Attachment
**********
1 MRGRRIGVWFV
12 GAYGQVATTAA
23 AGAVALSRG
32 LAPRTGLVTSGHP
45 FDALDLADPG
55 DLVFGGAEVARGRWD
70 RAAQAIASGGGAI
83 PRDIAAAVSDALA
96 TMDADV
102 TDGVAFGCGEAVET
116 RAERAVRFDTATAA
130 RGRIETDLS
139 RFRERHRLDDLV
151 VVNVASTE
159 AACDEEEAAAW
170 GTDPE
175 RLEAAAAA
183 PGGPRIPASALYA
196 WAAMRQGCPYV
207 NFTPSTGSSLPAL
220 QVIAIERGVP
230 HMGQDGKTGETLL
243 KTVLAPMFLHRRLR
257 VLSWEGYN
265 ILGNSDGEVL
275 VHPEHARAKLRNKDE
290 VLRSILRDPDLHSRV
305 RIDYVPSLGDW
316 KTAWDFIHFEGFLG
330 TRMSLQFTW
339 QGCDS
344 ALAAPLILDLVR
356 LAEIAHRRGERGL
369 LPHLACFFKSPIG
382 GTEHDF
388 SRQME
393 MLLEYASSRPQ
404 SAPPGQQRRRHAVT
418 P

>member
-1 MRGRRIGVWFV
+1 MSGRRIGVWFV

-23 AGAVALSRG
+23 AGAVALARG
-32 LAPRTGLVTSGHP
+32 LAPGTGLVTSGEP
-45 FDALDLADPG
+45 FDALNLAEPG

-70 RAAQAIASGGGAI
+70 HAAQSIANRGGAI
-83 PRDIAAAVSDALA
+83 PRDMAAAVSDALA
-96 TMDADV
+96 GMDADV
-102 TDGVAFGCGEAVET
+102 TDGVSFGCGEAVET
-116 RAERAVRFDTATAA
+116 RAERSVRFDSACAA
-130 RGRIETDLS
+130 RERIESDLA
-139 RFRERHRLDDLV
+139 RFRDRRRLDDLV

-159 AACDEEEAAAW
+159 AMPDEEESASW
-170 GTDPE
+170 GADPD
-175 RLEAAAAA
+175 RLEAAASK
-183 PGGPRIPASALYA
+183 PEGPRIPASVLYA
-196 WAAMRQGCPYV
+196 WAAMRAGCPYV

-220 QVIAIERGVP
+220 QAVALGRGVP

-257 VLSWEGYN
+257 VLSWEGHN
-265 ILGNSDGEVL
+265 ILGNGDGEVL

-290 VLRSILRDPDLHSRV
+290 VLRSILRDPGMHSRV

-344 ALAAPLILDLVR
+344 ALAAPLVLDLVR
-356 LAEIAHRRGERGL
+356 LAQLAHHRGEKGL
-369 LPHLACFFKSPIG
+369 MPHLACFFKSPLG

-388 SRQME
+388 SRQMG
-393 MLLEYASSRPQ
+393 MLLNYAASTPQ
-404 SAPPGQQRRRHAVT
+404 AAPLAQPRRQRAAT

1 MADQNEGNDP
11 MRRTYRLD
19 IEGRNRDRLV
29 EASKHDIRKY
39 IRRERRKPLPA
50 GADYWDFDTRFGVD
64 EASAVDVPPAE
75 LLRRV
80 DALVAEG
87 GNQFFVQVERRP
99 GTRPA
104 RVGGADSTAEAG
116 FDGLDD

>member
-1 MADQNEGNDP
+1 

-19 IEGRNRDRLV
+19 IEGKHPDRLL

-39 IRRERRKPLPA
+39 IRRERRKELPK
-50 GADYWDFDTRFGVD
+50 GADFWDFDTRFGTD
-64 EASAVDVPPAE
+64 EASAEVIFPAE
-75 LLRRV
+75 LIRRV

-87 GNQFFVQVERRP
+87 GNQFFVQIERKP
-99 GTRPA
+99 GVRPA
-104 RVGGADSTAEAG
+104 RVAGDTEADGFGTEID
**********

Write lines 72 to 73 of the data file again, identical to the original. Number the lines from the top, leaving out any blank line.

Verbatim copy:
+196 WAAMRAGCPYV

-220 QVIAIERGVP